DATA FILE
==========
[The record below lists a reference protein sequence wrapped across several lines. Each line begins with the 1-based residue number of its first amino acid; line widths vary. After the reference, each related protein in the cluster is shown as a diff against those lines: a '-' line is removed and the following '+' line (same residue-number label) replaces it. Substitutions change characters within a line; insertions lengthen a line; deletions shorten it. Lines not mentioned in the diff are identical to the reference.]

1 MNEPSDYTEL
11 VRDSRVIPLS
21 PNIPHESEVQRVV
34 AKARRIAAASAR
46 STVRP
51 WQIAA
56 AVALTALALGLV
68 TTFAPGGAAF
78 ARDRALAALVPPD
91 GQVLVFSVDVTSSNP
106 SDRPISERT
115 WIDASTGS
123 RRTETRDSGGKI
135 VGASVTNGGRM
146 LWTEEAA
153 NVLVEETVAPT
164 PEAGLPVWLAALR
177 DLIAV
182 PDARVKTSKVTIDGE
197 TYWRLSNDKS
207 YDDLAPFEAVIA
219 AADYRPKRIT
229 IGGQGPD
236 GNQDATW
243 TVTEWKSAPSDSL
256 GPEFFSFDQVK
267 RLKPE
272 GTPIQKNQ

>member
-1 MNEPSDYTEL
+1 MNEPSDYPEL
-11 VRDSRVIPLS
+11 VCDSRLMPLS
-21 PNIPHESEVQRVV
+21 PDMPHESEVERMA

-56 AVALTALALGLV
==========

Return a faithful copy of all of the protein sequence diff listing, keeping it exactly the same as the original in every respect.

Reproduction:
[The record below lists a reference protein sequence wrapped across several lines. Each line begins with the 1-based residue number of its first amino acid; line widths vary. After the reference, each related protein in the cluster is shown as a diff against those lines: a '-' line is removed and the following '+' line (same residue-number label) replaces it. Substitutions change characters within a line; insertions lengthen a line; deletions shorten it. Lines not mentioned in the diff are identical to the reference.]

1 MNEPSDYTEL
11 VRDSRVIPLS
21 PNIPHESEVQRVV
34 AKARRIAAASAR
46 STVRP
51 WQIAA
56 AVALTALALGLV
68 TTFAPGGAAF
78 ARDRALAALVPPD
91 GQVLVFSVDVTSSNP
106 SDRPISERT
115 WIDASTGS
123 RRTETRDSGGKI
135 VGASVTNGGRM
146 LWTEEAA
153 NVLVEETVAPT
164 PEAGLPVWLAALR
177 DLIAV
182 PDARVKTSKVTIDGE
197 TYWRLSNDKS
207 YDDLAPFEAVIA
219 AADYRPKRIT
229 IGGQGPD
236 GNQDATW
243 TVTEWKSAPSDSL
256 GPEFFSFDQVK
267 RLKPE
272 GTPIQKNQ

>member
-1 MNEPSDYTEL
+1 MNEPSDYPEL
-11 VRDSRVIPLS
+11 VCDSRLMPLS
-21 PNIPHESEVQRVV
+21 PDMPHESEVERMA

-56 AVALTALALGLV